6 Minute Read

This is Exactly How to Cultivate Creativity in Your Company Culture

Company culture. Corporate culture. Employer brand. Culture was never something I paid attention to when applying for jobs. They only ever functioned as a way to facilitate a paycheck. It wasn’t until I started working at Red Branch Media that I understood the impact of culture in the office. Everything from our weekly Eatin’ Meetin’ complete with cheese and wine to our daily mid-afternoon walks to refresh creative juices changed the way I looked at “work.” As a Brancher, I would venture to say that part of the reason I enjoy what I do so much is because of the creativity cultivated in our office.

Where to begin…

Culture and employer brand are current buzzwords floating around in the world of recruiting and HR, but how many of these professionals see them as more than just a couple of HR words? The survey by Beyond.com and Millennial Branding shows that 43% of respondents said cultural fit was the single most determining factor in the hiring cycle. Despite this, however, the role of HR in employer branding is beginning to fall by the wayside as the department’s participation has declined 10% in the last 5 years. Truth is, it takes more than fluff and buzzwords to make new hires stay and employees engaged. Sara Pollock, Marketing Communications Manager at ClearCompany listed different types of company culture in their Performance Culture Quiz:

  • The Go-Getters
  • The Collaborators
  • The Work-Life Balance Buds
  • The Grindstone Gang
  • The Busy Bees

Check out ClearCompany’s post here to see the full description of what each type of culture entails. Do one of these sound a lot like your team at work?

Tweet @ClearCompany and let them know about it!

Build Your Workforce Around Your Culture Type

I began at Red Branch Media as an intern. (Click here to see Sarah’s intern post!) When I applied, there wasn’t any fluff or buzzwords in the job descriptions to be found; just the cold, hard truth about the job. That’s how job descriptions should be – honest, complete, and SEO friendly. External expression of your internal company culture starts here. This is where candidates meet you for the first time… this is where the relationship between employer and potential employee begins.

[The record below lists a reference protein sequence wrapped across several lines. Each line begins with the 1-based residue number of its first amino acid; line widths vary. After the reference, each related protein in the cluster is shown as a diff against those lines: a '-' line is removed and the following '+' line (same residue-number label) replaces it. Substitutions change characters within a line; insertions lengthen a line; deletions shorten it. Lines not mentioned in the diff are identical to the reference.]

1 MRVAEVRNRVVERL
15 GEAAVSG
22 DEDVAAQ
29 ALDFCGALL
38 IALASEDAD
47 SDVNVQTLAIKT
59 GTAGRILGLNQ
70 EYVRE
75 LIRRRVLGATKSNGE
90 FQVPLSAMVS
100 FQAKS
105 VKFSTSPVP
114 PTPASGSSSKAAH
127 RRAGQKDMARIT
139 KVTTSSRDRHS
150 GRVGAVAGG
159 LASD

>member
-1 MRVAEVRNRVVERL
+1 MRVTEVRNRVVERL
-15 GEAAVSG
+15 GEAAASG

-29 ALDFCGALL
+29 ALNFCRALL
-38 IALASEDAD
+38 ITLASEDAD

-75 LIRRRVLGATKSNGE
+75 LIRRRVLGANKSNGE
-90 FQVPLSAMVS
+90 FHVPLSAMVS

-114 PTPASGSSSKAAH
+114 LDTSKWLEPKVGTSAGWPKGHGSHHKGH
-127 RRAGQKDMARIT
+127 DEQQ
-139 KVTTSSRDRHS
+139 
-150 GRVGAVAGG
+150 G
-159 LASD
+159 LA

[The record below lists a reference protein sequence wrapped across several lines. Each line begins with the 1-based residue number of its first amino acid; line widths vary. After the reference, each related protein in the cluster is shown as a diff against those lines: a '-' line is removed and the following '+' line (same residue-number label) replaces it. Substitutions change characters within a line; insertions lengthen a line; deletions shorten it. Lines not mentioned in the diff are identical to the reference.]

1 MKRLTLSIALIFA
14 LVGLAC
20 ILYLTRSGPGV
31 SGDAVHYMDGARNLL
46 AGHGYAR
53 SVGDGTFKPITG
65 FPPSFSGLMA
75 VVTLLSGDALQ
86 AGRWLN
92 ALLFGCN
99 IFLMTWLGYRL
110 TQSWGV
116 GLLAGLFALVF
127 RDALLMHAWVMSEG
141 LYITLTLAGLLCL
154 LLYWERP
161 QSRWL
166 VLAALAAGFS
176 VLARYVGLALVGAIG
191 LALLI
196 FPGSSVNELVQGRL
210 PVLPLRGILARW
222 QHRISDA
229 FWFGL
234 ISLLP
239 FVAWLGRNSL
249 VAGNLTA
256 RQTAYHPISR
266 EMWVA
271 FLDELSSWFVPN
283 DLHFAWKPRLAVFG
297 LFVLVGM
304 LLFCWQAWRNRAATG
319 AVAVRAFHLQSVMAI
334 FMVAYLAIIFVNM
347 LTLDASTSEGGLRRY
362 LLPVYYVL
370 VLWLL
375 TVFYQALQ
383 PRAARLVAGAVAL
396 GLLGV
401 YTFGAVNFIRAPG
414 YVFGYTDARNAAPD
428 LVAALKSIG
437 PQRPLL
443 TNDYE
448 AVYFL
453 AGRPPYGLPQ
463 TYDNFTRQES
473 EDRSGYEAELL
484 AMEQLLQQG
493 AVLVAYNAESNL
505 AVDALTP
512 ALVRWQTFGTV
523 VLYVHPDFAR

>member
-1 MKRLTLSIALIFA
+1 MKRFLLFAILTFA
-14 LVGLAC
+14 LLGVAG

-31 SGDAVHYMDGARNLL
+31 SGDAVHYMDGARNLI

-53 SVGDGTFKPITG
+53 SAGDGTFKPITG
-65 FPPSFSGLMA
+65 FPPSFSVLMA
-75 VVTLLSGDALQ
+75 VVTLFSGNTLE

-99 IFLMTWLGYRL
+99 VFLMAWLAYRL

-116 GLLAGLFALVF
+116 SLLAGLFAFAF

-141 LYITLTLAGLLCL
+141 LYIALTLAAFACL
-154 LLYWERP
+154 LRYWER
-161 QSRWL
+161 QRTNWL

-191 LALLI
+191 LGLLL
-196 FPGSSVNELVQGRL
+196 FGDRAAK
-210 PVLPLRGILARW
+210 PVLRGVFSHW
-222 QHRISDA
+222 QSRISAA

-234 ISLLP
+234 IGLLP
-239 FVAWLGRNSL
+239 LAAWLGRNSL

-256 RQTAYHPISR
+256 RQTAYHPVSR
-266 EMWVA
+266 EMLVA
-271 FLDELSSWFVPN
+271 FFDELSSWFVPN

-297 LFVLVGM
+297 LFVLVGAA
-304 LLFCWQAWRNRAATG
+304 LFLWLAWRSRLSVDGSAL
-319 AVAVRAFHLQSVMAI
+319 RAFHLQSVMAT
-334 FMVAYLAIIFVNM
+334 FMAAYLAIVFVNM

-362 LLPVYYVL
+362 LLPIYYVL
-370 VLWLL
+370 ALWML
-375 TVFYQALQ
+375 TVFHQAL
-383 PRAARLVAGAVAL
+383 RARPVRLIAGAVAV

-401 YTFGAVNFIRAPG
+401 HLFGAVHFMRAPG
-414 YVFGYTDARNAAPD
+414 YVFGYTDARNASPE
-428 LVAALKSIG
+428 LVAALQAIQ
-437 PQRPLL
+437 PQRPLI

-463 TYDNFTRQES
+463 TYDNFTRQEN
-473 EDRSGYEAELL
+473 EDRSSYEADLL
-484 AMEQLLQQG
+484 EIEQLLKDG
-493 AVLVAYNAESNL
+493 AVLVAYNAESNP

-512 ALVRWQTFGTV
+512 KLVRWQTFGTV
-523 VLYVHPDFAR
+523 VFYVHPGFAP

First of all, candidates can’t find the position if they can’t search them. This is assuming your job descriptions are online – which they absolutely should be. Search Engine Optimization should be at the top of your job description requirements since want ads aren’t all that popular anymore… JobScience.com tells you exactly how to optimize them so the dream candidate can find their dream job:


“Go onto the site where you plan to list the job and do a search as if you were a candidate. If it’s a human resources position, you may want to use both ‘Human Resources’ in the title and job description as well as the abbreviation HR. Find common keywords and use these as well as synonyms to get the best visibility and search results.”

How will they see you…

Red Branch Media is almost exactly the kind of culture I thought I would be working in. It’s a fun, hard-working, creative atmosphere. However, employees at other places of work aren’t so lucky. The primary reason so many new hires fail is due to a misconception about the company culture. Unfortunately, that misconception is often not the applicant’s fault. A cohesive and well-developed job description will have a hand in determining a new hire’s success in the company. The job description has to have the same feel about it as the position it describes. Otherwise, you run the risk of having an office full of employees who aren’t engaged or happy in their positions.

I consider myself fortunate to be a part of a team that enforces hard work, creativity, and that exemplifies the culture I was made to believe it was. Yes, we take daily afternoon walks at 1 p.m., but that is to rejuvenate our creativity and to take a break from looking at computers. I never thought that saying, “you’re fired!” would be anything more than a joke or a line from a short-lived game show. I would count myself as one of the failed new hires if I was not aware of the culture.I enjoy my job, I’m engaged in the office because I wasn’t brought here under false pretenses. The job description Maren candidly provided aligned with the company culture and the kind of work that I would eventually do.

Do your candidates feel the same? Do you show them what it’s really like to be a part of your office team? Share with us in the comments.